Swift Optionals

As an Objective-C developer, the biggest point of confusion for me was with optionals. There are of course other tricky idiosyncrasies, but the hardest thing to wrap my head around was the use of optionals and what the hell “?”,”!”, and “??” means.

Why We Needed Optionals

If you are at all familiar with objective-C , then your well aware that every object had the option of returning nil. To make code safe, we had to typically check for nil all of the time. Often we would set a return nil when something went wrong as well. So we would end up with a bunch of ugly code that looked something like this:


- (NSString *)getStringItemFromResponse:(id)responseObject {
    if([responseObject] != nil && [responseObject isKindOfClass:[NSDictionary class]]){                        
        return responseObject[@"someItem"];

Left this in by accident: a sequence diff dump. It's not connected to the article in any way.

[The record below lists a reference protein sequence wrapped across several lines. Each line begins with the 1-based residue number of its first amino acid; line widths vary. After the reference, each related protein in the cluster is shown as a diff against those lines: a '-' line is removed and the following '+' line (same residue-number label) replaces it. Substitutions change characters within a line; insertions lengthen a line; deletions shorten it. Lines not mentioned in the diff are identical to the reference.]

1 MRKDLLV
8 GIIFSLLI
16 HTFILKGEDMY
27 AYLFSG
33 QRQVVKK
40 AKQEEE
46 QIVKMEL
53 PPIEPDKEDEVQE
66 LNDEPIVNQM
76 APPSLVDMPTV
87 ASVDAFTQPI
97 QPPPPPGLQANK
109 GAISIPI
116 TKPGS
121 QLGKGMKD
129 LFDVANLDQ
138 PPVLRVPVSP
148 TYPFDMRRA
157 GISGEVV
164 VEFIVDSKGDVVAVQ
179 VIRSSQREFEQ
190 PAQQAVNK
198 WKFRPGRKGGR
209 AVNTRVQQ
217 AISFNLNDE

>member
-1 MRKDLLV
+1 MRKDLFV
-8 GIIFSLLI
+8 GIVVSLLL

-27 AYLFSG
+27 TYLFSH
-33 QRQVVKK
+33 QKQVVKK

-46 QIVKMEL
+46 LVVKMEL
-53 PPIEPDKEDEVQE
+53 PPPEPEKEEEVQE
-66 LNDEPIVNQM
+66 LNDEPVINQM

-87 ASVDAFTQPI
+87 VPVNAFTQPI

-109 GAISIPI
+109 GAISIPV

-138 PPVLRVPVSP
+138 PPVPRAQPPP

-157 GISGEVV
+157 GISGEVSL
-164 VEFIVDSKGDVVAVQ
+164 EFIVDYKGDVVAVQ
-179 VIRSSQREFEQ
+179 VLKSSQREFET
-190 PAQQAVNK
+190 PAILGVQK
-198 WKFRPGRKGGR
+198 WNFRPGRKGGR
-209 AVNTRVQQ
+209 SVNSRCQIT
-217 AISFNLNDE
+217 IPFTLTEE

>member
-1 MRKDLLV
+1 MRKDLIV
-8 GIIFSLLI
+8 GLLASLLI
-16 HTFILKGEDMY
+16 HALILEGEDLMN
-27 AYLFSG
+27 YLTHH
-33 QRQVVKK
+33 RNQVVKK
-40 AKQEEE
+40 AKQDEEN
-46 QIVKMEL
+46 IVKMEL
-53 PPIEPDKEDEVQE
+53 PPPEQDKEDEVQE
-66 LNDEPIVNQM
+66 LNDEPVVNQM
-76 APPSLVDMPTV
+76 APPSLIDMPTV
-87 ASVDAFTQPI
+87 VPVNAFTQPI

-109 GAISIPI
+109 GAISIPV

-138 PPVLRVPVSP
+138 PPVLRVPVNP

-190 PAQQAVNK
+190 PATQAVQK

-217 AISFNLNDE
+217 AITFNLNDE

}

    return nil;
}

Notice that we return nil here if we fail to return a string by the end. Also notice that I purposely left out a check to ensure that responseObject[@”someItem”] is not nil and it is actually an NSString. Although we try to be perfect, most of us forget to do this sort of check from time to time. Swift can help with this.

How Can Swift Help?

When you define something as optional in swift, for instance the return would be a string optional, we’re saying this will either be a string or nil. This means, swift will force you to handle the condition where responseObject[@”someItem”] may be nil.

Now let’s consider a swift example of somewhat similar code:


func getStringFromResponse(responseObject:Any?) -> String? {

    if let tmpResponse = responseObject as? [String:String] {

        return tmpResponse["someItem"]
    }

    return nil
}

Here we’ve created a method that can take any object as an optional and it will return a string optional. Also, notice with swift you can declare a variable within the if statement. This is called optional binding. This variable will be a non-optional result inside if statement if evaluates to true. This result can then be used inside of the if statement.